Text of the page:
Lean on him
Unless you’ve dealt with disability or severe illness, or have had to replace a tire on a wheelchair, you probably don’t know about Jeff Gipson’s 27-year-old Chico business. Taking up several units’ worth of space in a pink, stucco strip mall on Longfellow Avenue is Valley Medical Supply, where you can find everything from syringes to shiny blue walkers to a couple of dozen different sizes of rubber tires for wheelchairs and scooters. Gipson not only sells the equipment, he’ll also repair anything (often making house calls) and handles warranty work for every manufacturer he carries. Not too long ago, the front window used to look like a Barcalounger showroom, with various “lift chairs” on display. It’s all scooters now (like the Pride Celebrity 4-wheel Gipson’s test driving above), but no matter the scientific advancement, just like everything else stacked high throughout the store, the lift chairs will never go away.
You took this business over from your father?
My father owned a medical supply in San Jose, back in the ‘40s and ‘50s. I grew up in the business and fell in love with the thing. He retired in 1963 when I was 13 years old, and I was not a happy camper—he sold the business that I hoped to get into. I started working on a degree in business administration [at San Jose State]. My father walked in one day and said there’s a little medical supply business for sale in Chico.
There was an existing business that you took over?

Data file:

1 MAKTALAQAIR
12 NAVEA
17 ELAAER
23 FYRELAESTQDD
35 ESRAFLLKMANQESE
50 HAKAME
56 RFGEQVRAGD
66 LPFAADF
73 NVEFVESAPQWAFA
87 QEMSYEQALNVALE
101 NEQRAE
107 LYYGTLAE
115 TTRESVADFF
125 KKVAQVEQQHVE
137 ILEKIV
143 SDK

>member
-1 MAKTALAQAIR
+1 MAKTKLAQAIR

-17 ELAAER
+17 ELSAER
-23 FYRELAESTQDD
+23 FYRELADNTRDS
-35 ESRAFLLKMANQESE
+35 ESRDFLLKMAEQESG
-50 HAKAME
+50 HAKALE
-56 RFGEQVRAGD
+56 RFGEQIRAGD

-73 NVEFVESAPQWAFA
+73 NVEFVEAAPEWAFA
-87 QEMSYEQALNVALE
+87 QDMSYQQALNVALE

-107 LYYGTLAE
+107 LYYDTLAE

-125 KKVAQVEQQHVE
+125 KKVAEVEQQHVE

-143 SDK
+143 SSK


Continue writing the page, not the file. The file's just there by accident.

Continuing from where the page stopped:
It was here for quite a while, like 10 or 15 years. A guy named Alan Gilke actually started the business on Mangrove when it was called Chico Medical Supply. He sold out to Sheer [corporation], and they retained him here, and then we bought it.
What do you do here?
I specialize in repairs. I’m mechanically inclined—I started working on cars—so I started working on autoclaves, microscopes, EKG machines…
What happens to outdated equipment?
We still [use] that too. There’s all the new stuff and there’s all the old stuff. We go back as far as you can go. I started dealing with EKG machines when they used tube technology, not computers, glowing tubes! This isn’t stuff that goes out of date. It just gets old. An old EKG machine, a veterinarian would use that, and you can always send stuff overseas where they have nothing.
I hesitate to ask how you’ve been able to stay in business for so long—it seems pretty obvious.
As long as people have medical needs. As long as the human body doesn’t change.